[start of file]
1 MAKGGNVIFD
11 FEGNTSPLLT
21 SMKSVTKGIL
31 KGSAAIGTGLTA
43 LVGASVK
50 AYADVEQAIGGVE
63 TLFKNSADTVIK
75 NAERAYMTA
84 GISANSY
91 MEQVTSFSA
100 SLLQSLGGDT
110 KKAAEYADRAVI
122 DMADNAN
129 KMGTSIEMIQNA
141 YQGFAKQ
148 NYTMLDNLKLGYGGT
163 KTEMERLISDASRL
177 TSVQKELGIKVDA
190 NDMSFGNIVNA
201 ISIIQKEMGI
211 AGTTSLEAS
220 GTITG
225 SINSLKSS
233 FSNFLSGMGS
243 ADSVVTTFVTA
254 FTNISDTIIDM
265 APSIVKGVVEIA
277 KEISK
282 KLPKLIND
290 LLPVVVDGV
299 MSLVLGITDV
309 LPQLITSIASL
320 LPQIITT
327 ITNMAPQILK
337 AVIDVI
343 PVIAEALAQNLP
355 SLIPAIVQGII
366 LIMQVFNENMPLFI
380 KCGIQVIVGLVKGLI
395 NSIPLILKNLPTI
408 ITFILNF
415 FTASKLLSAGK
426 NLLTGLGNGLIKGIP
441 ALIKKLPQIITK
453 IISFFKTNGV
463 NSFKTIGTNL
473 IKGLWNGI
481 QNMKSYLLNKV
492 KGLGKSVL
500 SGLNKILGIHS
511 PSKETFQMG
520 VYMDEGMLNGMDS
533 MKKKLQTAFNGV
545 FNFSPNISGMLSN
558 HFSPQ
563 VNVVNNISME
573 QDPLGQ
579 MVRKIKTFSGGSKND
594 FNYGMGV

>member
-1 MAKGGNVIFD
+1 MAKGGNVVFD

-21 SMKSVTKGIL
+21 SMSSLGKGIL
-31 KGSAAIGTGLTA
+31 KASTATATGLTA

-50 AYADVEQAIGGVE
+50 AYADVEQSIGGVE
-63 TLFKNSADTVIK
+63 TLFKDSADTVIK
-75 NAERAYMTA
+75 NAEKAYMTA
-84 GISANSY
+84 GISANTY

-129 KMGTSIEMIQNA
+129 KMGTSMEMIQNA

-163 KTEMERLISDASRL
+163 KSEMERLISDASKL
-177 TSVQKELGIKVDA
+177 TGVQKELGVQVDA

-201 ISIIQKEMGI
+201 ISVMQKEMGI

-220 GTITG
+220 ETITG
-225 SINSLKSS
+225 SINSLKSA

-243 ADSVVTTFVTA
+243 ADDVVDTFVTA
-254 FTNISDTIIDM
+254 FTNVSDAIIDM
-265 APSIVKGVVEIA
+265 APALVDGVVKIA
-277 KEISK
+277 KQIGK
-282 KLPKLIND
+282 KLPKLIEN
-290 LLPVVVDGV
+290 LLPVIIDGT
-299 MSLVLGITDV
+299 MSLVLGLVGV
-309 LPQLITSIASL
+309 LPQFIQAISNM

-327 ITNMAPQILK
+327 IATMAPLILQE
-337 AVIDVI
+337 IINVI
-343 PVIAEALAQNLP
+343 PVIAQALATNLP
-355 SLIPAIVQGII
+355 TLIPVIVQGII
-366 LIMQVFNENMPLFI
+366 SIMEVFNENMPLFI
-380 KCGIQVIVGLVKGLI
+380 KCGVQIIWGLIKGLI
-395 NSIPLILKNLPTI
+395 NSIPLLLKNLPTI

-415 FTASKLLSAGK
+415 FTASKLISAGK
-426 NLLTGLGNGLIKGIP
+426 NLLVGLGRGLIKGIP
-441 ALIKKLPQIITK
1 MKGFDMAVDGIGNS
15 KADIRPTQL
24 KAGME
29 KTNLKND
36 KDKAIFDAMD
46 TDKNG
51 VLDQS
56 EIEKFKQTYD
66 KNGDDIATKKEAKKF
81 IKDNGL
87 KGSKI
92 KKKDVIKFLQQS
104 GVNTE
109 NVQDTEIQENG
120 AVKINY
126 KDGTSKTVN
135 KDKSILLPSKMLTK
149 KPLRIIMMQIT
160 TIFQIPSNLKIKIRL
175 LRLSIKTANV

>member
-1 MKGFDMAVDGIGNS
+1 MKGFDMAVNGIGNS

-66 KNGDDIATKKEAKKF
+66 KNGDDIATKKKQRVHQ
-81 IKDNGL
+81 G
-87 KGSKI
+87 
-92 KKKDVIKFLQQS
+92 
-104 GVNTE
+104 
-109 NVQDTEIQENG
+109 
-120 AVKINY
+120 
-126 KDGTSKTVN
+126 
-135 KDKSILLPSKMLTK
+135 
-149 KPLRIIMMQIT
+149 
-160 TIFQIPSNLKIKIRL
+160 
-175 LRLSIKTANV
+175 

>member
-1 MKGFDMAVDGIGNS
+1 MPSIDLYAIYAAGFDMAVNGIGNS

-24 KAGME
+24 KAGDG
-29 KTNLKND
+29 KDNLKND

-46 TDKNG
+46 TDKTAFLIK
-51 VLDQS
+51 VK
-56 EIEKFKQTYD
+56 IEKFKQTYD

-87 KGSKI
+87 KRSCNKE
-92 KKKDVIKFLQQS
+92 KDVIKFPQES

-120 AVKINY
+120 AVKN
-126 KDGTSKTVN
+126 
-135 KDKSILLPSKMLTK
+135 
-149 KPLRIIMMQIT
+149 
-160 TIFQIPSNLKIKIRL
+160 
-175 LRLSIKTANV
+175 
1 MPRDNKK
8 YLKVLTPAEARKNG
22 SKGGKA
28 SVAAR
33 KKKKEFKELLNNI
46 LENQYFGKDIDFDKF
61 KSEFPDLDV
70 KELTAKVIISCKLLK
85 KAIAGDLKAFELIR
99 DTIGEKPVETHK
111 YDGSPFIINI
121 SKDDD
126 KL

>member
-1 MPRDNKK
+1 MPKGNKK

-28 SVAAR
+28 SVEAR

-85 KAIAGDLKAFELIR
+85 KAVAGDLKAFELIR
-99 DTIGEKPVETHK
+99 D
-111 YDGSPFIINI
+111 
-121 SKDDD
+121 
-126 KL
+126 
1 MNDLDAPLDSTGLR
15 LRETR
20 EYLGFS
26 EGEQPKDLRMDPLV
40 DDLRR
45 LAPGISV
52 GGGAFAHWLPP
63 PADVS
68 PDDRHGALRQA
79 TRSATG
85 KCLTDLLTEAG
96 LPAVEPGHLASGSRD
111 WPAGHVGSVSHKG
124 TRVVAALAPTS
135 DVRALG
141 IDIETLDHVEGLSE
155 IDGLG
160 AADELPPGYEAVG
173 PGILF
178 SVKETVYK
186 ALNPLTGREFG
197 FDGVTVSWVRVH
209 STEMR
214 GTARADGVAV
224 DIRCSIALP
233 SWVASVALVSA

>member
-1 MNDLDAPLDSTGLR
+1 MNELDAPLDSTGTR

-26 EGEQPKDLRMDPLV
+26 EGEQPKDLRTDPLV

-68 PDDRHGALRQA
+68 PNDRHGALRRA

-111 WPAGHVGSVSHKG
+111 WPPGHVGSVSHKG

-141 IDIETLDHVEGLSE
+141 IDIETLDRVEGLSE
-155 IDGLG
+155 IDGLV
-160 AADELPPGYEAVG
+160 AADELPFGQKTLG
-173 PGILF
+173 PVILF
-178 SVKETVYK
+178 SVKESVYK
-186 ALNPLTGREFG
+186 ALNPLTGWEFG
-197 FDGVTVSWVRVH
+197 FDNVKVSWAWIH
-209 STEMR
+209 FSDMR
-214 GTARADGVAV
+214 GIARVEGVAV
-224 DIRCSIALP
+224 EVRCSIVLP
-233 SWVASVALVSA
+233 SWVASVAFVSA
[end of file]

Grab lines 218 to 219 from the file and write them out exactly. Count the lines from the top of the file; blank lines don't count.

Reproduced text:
-99 DTIGEKPVETHK
+99 D